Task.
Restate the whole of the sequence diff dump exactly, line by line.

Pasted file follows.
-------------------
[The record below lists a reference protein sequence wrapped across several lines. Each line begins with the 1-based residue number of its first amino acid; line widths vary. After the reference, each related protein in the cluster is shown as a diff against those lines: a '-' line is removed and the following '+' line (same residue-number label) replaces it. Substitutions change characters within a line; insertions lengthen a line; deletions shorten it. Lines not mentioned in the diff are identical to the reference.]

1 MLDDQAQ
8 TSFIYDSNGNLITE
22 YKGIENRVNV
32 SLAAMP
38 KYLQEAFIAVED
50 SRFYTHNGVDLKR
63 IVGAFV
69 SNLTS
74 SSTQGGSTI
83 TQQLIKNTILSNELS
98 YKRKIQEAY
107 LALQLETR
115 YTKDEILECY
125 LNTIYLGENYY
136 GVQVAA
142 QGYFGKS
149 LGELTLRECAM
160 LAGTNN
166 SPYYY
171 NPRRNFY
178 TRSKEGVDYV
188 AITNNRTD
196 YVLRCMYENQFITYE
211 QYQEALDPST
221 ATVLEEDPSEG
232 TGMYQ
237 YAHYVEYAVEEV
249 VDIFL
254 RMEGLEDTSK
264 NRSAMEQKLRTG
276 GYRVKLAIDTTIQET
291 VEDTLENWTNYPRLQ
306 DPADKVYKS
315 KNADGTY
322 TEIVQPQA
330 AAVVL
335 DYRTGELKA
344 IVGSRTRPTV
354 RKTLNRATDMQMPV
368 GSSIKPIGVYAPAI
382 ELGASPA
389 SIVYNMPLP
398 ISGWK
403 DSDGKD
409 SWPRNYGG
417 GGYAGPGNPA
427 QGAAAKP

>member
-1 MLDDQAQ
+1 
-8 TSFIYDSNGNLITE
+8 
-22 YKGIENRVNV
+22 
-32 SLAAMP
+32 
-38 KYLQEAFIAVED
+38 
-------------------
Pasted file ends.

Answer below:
[The record below lists a reference protein sequence wrapped across several lines. Each line begins with the 1-based residue number of its first amino acid; line widths vary. After the reference, each related protein in the cluster is shown as a diff against those lines: a '-' line is removed and the following '+' line (same residue-number label) replaces it. Substitutions change characters within a line; insertions lengthen a line; deletions shorten it. Lines not mentioned in the diff are identical to the reference.]

1 MLDDQAQ
8 TSFIYDSNGNLITE
22 YKGIENRVNV
32 SLAAMP
38 KYLQEAFIAVED
50 SRFYTHNGVDLKR
63 IVGAFV
69 SNLTS
74 SSTQGGSTI
83 TQQLIKNTILSNELS
98 YKRKIQEAY
107 LALQLETR
115 YTKDEILECY
125 LNTIYLGENYY
136 GVQVAA
142 QGYFGKS
149 LGELTLRECAM
160 LAGTNN
166 SPYYY
171 NPRRNFY
178 TRSKEGVDYV
188 AITNNRTD
196 YVLRCMYENQFITYE
211 QYQEALDPST
221 ATVLEEDPSEG
232 TGMYQ
237 YAHYVEYAVEEV
249 VDIFL
254 RMEGLEDTSK
264 NRSAMEQKLRTG
276 GYRVKLAIDTTIQET
291 VEDTLENWTNYPRLQ
306 DPADKVYKS
315 KNADGTY
322 TEIVQPQA
330 AAVVL
335 DYRTGELKA
344 IVGSRTRPTV
354 RKTLNRATDMQMPV
368 GSSIKPIGVYAPAI
382 ELGASPA
389 SIVYNMPLP
398 ISGWK
403 DSDGKD
409 SWPRNYGG
417 GGYAGPGNPA
427 QGAAAKP

>member
-1 MLDDQAQ
+1 
-8 TSFIYDSNGNLITE
+8 
-22 YKGIENRVNV
+22 
-32 SLAAMP
+32 
-38 KYLQEAFIAVED
+38 